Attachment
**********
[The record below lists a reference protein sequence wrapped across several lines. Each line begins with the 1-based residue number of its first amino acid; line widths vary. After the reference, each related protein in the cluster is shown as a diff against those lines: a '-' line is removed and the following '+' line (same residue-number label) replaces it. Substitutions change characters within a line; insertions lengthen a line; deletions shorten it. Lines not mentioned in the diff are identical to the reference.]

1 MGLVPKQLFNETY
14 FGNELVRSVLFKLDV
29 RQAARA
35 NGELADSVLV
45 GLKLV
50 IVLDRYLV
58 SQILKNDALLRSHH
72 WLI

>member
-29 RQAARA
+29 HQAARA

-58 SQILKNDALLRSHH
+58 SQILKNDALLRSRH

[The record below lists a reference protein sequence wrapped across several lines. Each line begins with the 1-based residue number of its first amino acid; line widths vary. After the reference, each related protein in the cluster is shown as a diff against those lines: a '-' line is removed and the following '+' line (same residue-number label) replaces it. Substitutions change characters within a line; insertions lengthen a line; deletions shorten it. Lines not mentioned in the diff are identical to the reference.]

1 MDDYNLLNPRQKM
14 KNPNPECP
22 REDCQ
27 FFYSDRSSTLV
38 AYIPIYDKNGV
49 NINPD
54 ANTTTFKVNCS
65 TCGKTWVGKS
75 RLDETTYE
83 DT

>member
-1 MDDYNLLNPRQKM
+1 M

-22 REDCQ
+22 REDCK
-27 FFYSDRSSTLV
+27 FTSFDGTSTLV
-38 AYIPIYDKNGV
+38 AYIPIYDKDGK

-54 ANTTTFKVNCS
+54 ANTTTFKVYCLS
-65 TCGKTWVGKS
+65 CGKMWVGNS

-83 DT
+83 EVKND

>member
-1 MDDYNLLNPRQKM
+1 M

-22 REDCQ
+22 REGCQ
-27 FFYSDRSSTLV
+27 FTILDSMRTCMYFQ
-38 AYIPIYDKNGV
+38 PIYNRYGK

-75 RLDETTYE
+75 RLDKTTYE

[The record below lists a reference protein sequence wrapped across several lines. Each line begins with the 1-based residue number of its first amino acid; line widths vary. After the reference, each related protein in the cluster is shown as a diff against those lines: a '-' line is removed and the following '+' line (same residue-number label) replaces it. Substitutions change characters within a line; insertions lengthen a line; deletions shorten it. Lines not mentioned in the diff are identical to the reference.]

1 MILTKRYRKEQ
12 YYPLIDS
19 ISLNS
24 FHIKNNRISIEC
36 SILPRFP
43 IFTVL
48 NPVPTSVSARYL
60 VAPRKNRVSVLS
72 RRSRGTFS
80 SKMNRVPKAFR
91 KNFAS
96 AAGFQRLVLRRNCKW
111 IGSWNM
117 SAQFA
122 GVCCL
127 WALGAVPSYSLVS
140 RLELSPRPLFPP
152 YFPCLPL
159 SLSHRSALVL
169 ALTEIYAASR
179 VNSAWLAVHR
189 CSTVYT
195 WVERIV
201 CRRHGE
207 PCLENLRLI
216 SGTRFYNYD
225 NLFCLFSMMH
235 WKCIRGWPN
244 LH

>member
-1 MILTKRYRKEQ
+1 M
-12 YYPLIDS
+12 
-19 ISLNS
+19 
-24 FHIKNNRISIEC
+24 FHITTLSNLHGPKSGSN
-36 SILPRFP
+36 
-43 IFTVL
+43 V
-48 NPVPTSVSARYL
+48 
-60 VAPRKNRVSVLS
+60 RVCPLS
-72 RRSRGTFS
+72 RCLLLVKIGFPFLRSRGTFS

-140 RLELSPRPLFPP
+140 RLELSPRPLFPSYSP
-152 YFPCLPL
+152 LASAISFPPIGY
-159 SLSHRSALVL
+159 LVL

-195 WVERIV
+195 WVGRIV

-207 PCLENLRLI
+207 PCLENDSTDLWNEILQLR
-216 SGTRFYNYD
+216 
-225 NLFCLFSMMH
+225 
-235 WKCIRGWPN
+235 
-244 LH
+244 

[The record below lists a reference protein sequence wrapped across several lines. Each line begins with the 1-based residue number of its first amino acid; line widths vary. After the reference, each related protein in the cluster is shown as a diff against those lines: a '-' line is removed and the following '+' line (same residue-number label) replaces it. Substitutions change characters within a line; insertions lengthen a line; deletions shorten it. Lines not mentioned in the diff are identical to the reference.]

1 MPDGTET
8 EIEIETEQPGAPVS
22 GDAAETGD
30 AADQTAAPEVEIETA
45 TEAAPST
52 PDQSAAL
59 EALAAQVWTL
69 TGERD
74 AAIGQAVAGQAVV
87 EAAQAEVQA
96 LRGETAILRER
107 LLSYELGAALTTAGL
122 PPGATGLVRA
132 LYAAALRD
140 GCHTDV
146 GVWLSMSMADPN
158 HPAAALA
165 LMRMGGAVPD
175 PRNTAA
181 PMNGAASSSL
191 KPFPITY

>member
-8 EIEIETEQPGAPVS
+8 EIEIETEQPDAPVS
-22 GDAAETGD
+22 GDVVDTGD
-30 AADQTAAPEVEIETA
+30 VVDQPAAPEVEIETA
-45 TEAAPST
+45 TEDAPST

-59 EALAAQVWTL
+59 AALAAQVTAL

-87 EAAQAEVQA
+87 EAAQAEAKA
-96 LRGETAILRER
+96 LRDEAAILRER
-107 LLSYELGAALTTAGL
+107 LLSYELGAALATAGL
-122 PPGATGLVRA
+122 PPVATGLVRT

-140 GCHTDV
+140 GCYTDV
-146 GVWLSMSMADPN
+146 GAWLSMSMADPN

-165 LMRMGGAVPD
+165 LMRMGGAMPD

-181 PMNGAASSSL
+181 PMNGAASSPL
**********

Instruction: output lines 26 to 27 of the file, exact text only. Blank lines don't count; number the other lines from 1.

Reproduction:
>member
-1 MDDYNLLNPRQKM